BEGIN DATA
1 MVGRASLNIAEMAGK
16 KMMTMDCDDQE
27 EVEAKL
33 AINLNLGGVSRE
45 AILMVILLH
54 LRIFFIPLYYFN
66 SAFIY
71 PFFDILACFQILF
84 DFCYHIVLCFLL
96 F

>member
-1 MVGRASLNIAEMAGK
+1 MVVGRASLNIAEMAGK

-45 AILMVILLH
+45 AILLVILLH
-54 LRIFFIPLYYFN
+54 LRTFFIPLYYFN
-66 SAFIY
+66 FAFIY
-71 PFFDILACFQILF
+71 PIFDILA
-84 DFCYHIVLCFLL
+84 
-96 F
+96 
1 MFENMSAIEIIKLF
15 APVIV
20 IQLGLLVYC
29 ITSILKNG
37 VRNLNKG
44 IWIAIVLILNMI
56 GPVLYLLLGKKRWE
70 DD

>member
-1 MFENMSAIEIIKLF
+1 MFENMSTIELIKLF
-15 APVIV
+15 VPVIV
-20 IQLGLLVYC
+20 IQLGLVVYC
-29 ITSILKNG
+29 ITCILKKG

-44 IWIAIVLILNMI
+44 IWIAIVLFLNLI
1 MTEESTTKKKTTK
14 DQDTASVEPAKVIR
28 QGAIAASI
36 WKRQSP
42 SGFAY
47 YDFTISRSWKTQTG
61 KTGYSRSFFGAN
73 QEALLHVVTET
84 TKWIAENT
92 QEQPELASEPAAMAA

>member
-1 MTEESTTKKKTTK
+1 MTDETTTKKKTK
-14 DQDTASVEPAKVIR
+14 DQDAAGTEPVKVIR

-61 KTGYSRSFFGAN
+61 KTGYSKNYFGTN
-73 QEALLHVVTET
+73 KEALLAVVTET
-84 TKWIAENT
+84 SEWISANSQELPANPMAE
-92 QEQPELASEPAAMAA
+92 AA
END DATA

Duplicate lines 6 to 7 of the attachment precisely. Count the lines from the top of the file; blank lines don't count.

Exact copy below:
54 LRIFFIPLYYFN
66 SAFIY